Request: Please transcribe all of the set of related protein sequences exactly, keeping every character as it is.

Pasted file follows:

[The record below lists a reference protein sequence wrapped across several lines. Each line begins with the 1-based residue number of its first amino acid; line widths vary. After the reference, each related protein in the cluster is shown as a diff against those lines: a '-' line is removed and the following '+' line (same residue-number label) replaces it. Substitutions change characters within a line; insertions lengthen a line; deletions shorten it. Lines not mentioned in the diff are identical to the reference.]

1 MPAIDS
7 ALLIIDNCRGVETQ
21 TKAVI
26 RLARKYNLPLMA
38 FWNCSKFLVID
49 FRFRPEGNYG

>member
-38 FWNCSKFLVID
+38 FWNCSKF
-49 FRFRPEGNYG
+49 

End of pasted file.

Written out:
[The record below lists a reference protein sequence wrapped across several lines. Each line begins with the 1-based residue number of its first amino acid; line widths vary. After the reference, each related protein in the cluster is shown as a diff against those lines: a '-' line is removed and the following '+' line (same residue-number label) replaces it. Substitutions change characters within a line; insertions lengthen a line; deletions shorten it. Lines not mentioned in the diff are identical to the reference.]

1 MPAIDS
7 ALLIIDNCRGVETQ
21 TKAVI
26 RLARKYNLPLMA
38 FWNCSKFLVID
49 FRFRPEGNYG

>member
-38 FWNCSKFLVID
+38 FWNCSKF
-49 FRFRPEGNYG
+49 